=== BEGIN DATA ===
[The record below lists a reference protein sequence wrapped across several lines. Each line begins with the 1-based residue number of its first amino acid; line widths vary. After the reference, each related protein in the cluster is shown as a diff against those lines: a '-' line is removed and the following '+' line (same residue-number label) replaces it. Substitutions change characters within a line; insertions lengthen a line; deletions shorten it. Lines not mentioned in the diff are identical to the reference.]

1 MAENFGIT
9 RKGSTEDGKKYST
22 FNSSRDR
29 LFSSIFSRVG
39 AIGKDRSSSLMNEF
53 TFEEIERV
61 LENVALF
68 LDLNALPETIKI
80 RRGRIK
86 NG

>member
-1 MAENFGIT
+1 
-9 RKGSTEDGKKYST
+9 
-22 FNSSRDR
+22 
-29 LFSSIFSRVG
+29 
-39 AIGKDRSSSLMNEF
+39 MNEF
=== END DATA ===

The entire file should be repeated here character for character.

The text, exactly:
[The record below lists a reference protein sequence wrapped across several lines. Each line begins with the 1-based residue number of its first amino acid; line widths vary. After the reference, each related protein in the cluster is shown as a diff against those lines: a '-' line is removed and the following '+' line (same residue-number label) replaces it. Substitutions change characters within a line; insertions lengthen a line; deletions shorten it. Lines not mentioned in the diff are identical to the reference.]

1 MAENFGIT
9 RKGSTEDGKKYST
22 FNSSRDR
29 LFSSIFSRVG
39 AIGKDRSSSLMNEF
53 TFEEIERV
61 LENVALF
68 LDLNALPETIKI
80 RRGRIK
86 NG

>member
-1 MAENFGIT
+1 
-9 RKGSTEDGKKYST
+9 
-22 FNSSRDR
+22 
-29 LFSSIFSRVG
+29 
-39 AIGKDRSSSLMNEF
+39 MNEF